Red Super Giant–explosive light sounds

July 1, 1993

Red Super Giant–explosive light sounds

By By Molly Fleming

By Molly Fleming

Staff Writer

“In a work of art, it is the accident which charms, not the intention.”

—Thomas Hardy.

Mike Schirger of Red Super Giant cited this quotation when describing the band’s unique way of making music. If you haven’t seen them yet, you should as quickly as possible. Hardy’s profound words are put into example through rock n’ roll, as Red Super Giant explodes onto the stage in stellar ignition.

Besides being four exceptionally “charming” fellows with a deep dynamic among them, Red Super Giant has a sound like nothing previously out of the Rockford area. The music they’ve created is comprised of specific elements and qualities drawn from rock, blues, jazz, folk, country, acid surf, and others, that make the end result take on a form of its own. Although their album 5 Songs is purely rock ‘n’ roll for the hard-bitten, on stage they put on a performance of musical creativity that verges on hysteria at points.

What they resemble: Essentially, Red Super Giant IS rock ‘n’ roll. But if you could pour them out of a blender, the components might be Medeski, Martin & Wood, Tortoise, a dash of electric Bela Flek, and an ounce or so of the Velvet Underground.

The line-up: Mike Schirger, guitar and vocals, sings lyrics the way they’re meant to be sung, and refrains from the soppy pretensions that seem to pervade most bands of the popular rock genre. His words are universally relative, without being overly sentimental. Andy Scarpaci throws in walking bass lines that tune into Charles “Chuck” Stein’s rhythms, and it becomes quite clear how deep their relationship is. Josh Karlzon, lead guitar, takes solos reaching climax points of zero db, before falling into resolves that soothe your near-heart attack.

The down low: The best way to describe Red Super Giant is to paraphrase the creative minds behind it. Schirger likens the music to painting a picture to which each member adds a different landscape, color, texture and shade. Sitting at Big Cities on Saturday night, the painting took form in the first set. Right away, the boys jumped into a tune that swung the listener into a deep, distorted world, yet was positively fueled so it didn’t make you feel like you’re in an opium salon, but abstract enough to put the listener in a zone unique to Red Super Giant world. Karlzon’s and Schirger’s guitars call and answer each other, and finally end up singing together in strange and eerie harmonies.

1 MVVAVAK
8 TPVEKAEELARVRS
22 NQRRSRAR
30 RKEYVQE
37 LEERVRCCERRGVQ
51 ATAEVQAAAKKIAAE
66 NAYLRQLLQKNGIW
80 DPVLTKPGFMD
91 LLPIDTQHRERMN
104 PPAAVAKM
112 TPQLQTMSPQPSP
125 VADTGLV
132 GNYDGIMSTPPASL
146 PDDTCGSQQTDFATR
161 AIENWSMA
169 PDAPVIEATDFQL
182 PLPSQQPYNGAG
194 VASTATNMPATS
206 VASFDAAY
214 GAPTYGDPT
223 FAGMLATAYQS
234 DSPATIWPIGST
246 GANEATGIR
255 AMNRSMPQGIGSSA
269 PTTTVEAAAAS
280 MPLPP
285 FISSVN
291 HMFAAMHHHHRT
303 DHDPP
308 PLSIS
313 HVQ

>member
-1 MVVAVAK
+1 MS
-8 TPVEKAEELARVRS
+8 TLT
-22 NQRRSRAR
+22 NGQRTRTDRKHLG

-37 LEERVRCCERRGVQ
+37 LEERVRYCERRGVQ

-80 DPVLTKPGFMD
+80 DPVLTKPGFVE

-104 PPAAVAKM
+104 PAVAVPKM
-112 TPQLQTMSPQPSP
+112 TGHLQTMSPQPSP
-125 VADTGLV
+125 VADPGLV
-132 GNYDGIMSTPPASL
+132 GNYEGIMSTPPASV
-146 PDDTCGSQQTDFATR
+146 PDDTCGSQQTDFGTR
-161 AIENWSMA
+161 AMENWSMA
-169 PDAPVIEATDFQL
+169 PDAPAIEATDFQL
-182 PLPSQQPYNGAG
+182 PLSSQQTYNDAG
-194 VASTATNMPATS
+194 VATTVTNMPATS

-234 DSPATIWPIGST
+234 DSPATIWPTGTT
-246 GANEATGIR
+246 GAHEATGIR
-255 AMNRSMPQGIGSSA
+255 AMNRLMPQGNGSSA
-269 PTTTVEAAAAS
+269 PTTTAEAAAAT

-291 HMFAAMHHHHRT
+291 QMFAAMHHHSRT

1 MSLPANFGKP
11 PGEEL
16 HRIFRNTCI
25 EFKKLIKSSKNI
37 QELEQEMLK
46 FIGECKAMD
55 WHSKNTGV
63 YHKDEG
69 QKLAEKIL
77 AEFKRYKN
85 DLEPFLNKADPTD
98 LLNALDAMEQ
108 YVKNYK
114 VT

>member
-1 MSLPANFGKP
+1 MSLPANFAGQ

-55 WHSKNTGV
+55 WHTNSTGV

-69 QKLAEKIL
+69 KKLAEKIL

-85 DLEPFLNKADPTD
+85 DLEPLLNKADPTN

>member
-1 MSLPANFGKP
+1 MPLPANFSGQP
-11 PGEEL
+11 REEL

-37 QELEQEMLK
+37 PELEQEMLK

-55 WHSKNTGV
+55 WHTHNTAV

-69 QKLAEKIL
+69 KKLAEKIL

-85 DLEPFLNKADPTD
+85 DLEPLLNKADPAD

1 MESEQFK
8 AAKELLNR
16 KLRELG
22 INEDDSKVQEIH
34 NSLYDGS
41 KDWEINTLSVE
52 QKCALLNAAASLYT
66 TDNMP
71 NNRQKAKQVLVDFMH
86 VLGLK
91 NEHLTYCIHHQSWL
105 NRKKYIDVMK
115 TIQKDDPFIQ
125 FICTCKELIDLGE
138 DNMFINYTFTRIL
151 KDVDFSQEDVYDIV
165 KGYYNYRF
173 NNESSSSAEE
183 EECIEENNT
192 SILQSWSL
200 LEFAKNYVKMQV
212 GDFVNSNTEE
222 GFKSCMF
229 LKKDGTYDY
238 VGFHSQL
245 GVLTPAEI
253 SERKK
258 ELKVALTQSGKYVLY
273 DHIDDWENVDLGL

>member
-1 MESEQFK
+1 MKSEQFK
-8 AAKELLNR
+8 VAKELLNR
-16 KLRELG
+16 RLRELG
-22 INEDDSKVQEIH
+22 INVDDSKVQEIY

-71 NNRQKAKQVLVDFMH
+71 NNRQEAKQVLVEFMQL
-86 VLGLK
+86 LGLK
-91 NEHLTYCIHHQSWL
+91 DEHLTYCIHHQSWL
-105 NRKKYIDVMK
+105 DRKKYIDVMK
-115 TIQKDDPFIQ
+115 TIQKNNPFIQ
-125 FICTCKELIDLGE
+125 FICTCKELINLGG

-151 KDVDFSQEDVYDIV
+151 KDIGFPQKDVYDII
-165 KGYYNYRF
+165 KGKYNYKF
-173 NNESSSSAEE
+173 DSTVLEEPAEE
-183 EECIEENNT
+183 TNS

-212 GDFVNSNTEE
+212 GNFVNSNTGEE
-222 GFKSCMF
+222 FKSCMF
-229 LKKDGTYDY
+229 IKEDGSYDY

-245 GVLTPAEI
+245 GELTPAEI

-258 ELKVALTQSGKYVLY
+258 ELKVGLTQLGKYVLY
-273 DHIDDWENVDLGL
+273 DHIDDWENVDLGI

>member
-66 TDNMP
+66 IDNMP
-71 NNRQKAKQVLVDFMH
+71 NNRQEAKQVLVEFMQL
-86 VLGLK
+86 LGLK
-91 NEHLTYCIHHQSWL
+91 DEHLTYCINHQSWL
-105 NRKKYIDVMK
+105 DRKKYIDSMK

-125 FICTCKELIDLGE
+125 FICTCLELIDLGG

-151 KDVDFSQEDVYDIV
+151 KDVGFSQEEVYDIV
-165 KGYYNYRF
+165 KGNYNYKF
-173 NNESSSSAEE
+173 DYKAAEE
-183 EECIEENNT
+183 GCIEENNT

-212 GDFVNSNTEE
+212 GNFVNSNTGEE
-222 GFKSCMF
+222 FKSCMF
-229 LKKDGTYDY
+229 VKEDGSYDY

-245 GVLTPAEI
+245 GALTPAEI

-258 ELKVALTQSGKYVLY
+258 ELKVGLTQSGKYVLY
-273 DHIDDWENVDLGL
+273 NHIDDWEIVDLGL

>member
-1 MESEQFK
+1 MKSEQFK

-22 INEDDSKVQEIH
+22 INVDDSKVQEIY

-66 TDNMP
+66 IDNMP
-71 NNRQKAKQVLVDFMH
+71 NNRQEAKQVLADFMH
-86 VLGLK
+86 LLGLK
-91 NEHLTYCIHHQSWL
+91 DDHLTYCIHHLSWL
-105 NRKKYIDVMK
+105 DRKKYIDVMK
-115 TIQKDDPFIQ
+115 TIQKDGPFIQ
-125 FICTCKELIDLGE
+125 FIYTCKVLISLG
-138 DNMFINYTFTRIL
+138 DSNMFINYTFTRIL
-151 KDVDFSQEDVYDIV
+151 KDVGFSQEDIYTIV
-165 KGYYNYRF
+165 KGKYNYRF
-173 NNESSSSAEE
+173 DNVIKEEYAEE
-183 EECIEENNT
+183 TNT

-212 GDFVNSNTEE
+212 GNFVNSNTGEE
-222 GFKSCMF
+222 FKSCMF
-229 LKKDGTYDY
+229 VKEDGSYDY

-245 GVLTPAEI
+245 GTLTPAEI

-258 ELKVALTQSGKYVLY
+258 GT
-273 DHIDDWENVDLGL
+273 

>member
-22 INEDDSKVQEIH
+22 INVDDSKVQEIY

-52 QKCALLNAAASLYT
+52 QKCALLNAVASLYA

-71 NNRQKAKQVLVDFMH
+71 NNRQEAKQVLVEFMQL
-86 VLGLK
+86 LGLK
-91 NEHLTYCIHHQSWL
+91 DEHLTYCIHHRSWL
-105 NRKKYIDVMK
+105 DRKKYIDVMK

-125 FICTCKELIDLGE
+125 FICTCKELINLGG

Where they’re been: Red Super Giant has a following as diverse as people at a bus station. They’ve played with the likes of Doveload, The 420 Band, Harmony Riley, and the Heavils, to give you an idea of the diversity. They owe a lot of their growing popularity to these bands, and the local bar/restaurant owners that have given them their opening to explore on stage.

They are rising stars at this point (forgive the pun) and are taking Rockford by storm. They were nominated for the 2002 RAMI Awards, but lost to Doveload (which is fine by them, Karlzon notes. “They’re all great guys, and a good band”). Their first album 5 Songs was recorded by nationally known producer Brent Sigmeth, at Pachyderm Studios. You can get a sample of this CD at the band’s website www.redsupergiant.com, or write to: Red Super Giant at P.O. Box 365, Winnebago, Ill. 61088.

It’s a great album for those who enjoy rock ‘n’ roll, but don’t mind taking it a couple steps farther. But the best way to experience Red Super Giant, before they hit up Chicago, or go on tour, is to go experience them at Big Cities or Kryptonite, where they’re usually playing.

Go see the boys at Kryptonite on Sunday, May 26th, when they will be playing with the Heavils, at 6 p.m. Cover is only $5.

Raw, free, melodic, and hard describes Red Super Giant on stage, and off stage you can catch the boys as charming story tellers who haven’t adopted the Rock Star Syndrome (RSS) quite yet. Any bookings can be directed to their lovely friend and business executor, Lisa Brockaway, at 815-239-9280, or fax 239-1969.

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